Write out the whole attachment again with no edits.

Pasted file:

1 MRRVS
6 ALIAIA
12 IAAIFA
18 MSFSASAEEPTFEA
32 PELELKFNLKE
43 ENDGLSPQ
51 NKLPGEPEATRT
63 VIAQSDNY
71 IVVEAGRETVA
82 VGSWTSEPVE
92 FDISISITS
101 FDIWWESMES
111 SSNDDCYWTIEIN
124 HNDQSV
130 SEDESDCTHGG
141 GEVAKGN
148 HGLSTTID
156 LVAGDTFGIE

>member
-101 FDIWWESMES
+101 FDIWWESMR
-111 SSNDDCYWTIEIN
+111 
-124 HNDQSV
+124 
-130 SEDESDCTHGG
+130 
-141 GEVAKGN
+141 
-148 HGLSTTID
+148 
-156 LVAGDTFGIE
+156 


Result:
1 MRRVS
6 ALIAIA
12 IAAIFA
18 MSFSASAEEPTFEA
32 PELELKFNLKE
43 ENDGLSPQ
51 NKLPGEPEATRT
63 VIAQSDNY
71 IVVEAGRETVA
82 VGSWTSEPVE
92 FDISISITS
101 FDIWWESMES
111 SSNDDCYWTIEIN
124 HNDQSV
130 SEDESDCTHGG
141 GEVAKGN
148 HGLSTTID
156 LVAGDTFGIE

>member
-101 FDIWWESMES
+101 FDIWWESMR
-111 SSNDDCYWTIEIN
+111 
-124 HNDQSV
+124 
-130 SEDESDCTHGG
+130 
-141 GEVAKGN
+141 
-148 HGLSTTID
+148 
-156 LVAGDTFGIE
+156 